MS: Why do you think it is important to bring these artists to the United States at this time in history?

SAS: Today, artists are more aware of their subtle power for establishing alternative narratives beyond the stories created by media; that is what we are interested in. A simple glance at the news circulated daily across the globe gives one a sense of the urgent need for an alternative form of communication and connection between the US and the Middle East. We attest that the impact of art and artists is beyond being the subject of commerce and fancy parties; it is in making spaces where alternative communication can occur.

MS: The US Tour involves many organizations and activates collaborations with important institutions as the MIT, could tell us more about the opportunities within these collaborations?

SAS: Using the technology and resources specific to our time is very significant to this project. We think of direct ways and scales that distanced communities within the US and the Middle East could interact. This is why we truly value MIT Art, Culture and Technology program’s contribution to the making of the cultural technologies of the CULTURUNNERS platform that are accessible for the travelers along their expeditions.

MS: The heart of your project is your vehicle “culturunners RV”, could you tell us the story behind the choice of the name and this mean of transport?

SAS: Our beloved 1999 2nd hand Gulfstream Sunsport is the residents and programmers’ living space and the mobile hub of the tour’s activities. It has a bedroom, a kitchen, a sitting area, a dining table, a toilet and a shower. All mentioned sites are continuously altered by the visitors and the residents. You, too, can give some love to the RV if you happened to be at one of our next happenings, perhaps the Armory.

MS:Edge of Arabia will be teaming up with The Armory Show to bring a focus on the Middle East, North Africa and the Mediterranean, how was this collaboration initiated and which is the major challenge for you?

SAS: As we set out on this US Tour, we are constantly looking for other platforms that could give us direct access to diverse and expansive audiences, who are curious to learn more about artists and art communities across the country. We respect the history and legacy of The Armory as an art fair, presenting both progressive and unconventional artworks to the world for more than twenty years now, and its huge impact on the contemporary American art scene—a true fulfillment of the spirit of 1913’s namesake show.  The Armory Focus: MENAM will be an historical moment for the arts from the region within the United States.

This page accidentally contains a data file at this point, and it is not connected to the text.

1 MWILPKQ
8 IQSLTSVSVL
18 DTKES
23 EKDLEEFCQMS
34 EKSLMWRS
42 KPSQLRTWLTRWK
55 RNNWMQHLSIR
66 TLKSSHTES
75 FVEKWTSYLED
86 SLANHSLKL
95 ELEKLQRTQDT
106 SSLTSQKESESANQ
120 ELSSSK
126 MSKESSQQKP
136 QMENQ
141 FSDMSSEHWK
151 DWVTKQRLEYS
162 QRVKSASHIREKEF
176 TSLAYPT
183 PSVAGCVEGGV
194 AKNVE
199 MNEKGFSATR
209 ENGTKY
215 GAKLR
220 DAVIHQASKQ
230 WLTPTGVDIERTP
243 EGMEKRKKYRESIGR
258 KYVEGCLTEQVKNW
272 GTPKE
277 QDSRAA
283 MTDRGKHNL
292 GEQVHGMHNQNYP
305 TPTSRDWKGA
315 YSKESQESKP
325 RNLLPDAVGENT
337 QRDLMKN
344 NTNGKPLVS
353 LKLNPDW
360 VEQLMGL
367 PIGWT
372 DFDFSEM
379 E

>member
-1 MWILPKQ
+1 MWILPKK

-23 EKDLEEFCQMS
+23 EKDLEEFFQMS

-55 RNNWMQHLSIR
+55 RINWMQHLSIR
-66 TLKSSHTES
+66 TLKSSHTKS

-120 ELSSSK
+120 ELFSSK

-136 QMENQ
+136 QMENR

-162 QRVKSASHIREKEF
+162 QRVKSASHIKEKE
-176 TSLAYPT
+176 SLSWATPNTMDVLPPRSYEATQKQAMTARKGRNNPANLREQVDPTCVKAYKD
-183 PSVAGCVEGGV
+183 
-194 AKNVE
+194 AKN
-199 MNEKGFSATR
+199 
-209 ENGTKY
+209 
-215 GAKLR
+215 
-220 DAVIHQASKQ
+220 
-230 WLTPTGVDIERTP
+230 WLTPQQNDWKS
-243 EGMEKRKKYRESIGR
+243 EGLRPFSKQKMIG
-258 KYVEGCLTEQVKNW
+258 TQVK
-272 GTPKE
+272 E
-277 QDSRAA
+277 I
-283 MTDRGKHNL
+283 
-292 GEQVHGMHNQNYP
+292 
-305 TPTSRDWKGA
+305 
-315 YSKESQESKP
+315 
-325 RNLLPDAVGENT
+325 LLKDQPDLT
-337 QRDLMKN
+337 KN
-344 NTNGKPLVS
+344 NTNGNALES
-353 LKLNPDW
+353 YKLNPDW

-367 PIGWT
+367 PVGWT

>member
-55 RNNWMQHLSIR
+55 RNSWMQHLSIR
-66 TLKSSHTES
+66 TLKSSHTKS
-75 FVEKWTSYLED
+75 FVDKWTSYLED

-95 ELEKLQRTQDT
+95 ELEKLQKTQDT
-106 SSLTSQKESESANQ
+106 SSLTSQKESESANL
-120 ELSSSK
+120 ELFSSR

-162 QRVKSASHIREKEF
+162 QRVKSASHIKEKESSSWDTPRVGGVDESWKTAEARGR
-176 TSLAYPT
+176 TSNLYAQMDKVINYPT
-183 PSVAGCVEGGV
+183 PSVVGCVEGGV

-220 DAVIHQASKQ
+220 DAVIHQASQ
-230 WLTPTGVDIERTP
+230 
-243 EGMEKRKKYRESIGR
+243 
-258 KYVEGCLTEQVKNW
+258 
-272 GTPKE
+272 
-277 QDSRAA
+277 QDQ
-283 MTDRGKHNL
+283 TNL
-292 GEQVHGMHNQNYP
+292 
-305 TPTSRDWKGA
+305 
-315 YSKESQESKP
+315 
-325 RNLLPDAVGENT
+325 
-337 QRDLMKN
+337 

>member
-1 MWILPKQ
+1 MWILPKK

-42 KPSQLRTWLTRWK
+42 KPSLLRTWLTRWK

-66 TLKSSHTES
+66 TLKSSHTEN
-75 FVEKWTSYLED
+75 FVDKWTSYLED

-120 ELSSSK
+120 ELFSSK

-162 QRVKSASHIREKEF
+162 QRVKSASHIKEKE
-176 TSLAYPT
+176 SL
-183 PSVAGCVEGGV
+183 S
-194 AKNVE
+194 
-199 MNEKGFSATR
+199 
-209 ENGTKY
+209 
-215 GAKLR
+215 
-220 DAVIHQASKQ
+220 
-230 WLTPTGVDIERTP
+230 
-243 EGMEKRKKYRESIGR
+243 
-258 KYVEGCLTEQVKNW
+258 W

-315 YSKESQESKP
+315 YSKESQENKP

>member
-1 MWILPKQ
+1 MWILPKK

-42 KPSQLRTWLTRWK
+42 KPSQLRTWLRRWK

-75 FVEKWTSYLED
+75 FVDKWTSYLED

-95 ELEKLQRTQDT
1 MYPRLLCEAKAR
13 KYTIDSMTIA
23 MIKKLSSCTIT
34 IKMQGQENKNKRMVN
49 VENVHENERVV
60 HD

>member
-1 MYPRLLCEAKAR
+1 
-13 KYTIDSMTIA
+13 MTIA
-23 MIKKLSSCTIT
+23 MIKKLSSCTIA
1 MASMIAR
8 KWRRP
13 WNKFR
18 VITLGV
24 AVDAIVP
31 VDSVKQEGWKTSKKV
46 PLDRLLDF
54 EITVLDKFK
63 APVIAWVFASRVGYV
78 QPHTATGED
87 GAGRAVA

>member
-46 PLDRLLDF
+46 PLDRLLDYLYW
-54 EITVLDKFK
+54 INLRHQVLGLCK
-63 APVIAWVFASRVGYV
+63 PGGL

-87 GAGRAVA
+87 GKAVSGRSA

As leading partners of the Armory Fair, Edge of Arabia and Art Jameel will be majorly focused on communicating stories that connect Focus: MENAM with New York based communities that share, currently and historically, an identity originating from the Middle East, North Africa, and the Mediterranean. This includes CULTURUNNERS, the project curated by Azra Aksamija, and the launch of FREEWAY, a broadcast program for the US Tour featuring two short film projects that walk viewers through the neighborhoods of Little Syria in the Lower East Side, Manhattan, and 125th street in Harlem, Manhattan, through the perspective of selected artists whose practice is inspired by these historical landscapes. I am co-curating FREEWAY with Ava Ansari, artist and associate curator of Edge of Arabia. The films will be directed by Husam Al Sayed, filmmaker and founding member of Telfaz 11, the renowned Saudi based pioneer internet television network, with scores composed by SALAR, Dubai based, Iranian performance artist, electronic composer and founding member of the Analog Room project.